The event happened on the eve of the post mortem decision to be delivered by Chiang Mai Provincial Court in the case of Chaiyaphum Pasae.

The Lahu youth activist was killed by a military official who was attempting to arrest him as an alleged drug suspect in Chiang Dao district of Thailand’s northern Chiang Mai province in March 2017.

Officials claimed Chaiyaphum had resisted arrest and was subsequently shot in “an act of self-defence”.

On 6 June 2018, Chiang Mai Provincial Court ruled that the bullets shot by the military official had caused the death of Chaiyaphum Pasae.

In its decision, the court made no finding of fault and no finding as to whether Chaiyaphum Pasae had resisted arrest before his death.

The decision by Chiang Mai Provincial Court will now be sent on to the Public Prosecutor and inquiry officers, who will in parallel continue criminal investigations into the case.

The Public Prosecutor is expected thereafter to make a decision regarding any indictment of the military official who shot at Chaiyaphum Pasae.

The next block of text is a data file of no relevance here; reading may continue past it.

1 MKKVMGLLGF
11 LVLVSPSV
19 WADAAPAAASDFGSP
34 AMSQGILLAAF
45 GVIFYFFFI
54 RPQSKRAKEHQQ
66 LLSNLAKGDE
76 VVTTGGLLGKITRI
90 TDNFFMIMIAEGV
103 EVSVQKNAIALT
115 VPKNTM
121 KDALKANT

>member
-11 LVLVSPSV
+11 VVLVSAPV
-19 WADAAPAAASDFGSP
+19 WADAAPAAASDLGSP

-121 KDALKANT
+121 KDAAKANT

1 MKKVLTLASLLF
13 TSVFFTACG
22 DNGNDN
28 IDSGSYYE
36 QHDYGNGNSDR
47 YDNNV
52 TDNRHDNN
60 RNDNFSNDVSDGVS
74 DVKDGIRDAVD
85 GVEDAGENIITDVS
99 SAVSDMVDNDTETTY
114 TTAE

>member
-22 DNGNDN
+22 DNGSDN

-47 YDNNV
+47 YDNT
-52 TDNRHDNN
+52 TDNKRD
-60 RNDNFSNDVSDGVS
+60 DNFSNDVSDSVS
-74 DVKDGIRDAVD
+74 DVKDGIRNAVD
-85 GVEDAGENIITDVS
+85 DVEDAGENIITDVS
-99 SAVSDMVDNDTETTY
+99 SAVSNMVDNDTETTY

Participants in the seminar, which was held at Chiang Mai University’s Art Center, included Chaiyaphum Pasae’s family members, interested members of the public, media representatives, students and academics.

Kingsley Abbott, ICJ Senior Legal Adviser, addressed the seminar on the right to life and the international law and standards that apply to investigating potentially unlawful deaths, including the rights of victims and family members, referring to the standards set out in the revised Minnesota Protocol on the Investigation of Potentially Unlawful Death (2016), which was launched in Thailand on 25 May 2017.

The event follows the ICJ’s first regional workshop on the investigation of potentially unlawful deaths and enforced disappearance in Asia, held last week in Bangkok for authorities from Thailand, Cambodia, Myanmar and Nepal.

Other speakers at the Workshop included Ratsada Manuratsada and Sumitchai Hattasarn, lawyers from Human Rights Lawyers Association (HRLA) who represented the family of Chaiyaphum Pasae, and Songkran Pongbunchan, a lecturer from Chiang Mai University’s Faculty of Law.

The Discussion was conducted in collaboration with Legal Research and Development Center Chiang Mai University (LRDC); Center for Protection and Revival of Local Community Rights (CPCR); Center for Ethnic Studies and Development Chiang Mai University (CESD); Human Rights Lawyers Association (HRLA); Protection International (PI); Holding Hands Group; Inter Mountain Peoples’ Education and Culture in Thailand Association (IMPECT); Cross Cultural Foundation (CrCF); Maayimstudio; Save Lahu Group; Lanyim Creative Group; Dinsorsee Creative Group; Northern Activist Community (CAN); and Tonkal Network.

This seminar is part of an ongoing engagement between the ICJ and Chiang Mai University’s Faculty of Law.


Kingsley Abbott, Senior Legal Adviser, ICJ Asia Pacific Regional Office, t: +66 94 470 1345, e: